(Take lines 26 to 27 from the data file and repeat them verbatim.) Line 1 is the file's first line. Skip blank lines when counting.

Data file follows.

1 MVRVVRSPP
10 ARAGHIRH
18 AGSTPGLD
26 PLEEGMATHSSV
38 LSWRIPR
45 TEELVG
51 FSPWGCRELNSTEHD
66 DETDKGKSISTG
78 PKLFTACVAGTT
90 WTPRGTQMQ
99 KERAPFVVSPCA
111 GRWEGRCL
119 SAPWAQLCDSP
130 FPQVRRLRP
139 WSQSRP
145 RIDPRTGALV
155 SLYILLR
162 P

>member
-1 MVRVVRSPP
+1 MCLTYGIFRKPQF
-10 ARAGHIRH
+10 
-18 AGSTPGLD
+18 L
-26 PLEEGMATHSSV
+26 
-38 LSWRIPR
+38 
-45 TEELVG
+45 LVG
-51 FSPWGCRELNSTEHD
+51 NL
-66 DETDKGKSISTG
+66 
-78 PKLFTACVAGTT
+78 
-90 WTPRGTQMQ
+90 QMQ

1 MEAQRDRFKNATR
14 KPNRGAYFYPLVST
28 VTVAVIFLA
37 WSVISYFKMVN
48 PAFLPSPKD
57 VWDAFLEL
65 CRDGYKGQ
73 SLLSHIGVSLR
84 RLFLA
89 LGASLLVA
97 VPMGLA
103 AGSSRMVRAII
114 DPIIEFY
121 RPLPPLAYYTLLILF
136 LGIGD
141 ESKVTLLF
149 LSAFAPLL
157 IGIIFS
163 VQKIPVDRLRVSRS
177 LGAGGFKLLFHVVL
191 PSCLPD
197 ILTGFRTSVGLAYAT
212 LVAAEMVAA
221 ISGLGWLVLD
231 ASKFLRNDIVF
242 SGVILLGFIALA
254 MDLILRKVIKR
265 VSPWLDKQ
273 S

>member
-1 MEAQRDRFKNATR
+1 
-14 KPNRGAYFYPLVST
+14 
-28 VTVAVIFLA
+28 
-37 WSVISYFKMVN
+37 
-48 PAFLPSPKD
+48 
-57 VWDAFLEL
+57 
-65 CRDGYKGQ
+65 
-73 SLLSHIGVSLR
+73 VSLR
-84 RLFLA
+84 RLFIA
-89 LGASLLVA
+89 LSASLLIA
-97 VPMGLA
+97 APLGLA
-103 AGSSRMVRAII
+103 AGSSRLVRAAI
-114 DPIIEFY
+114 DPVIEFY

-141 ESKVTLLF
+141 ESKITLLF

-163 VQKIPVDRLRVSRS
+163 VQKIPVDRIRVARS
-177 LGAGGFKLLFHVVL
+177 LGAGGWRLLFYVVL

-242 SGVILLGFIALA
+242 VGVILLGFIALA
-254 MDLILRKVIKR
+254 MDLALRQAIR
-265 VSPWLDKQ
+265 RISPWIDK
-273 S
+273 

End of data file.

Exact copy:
-26 PLEEGMATHSSV
+26 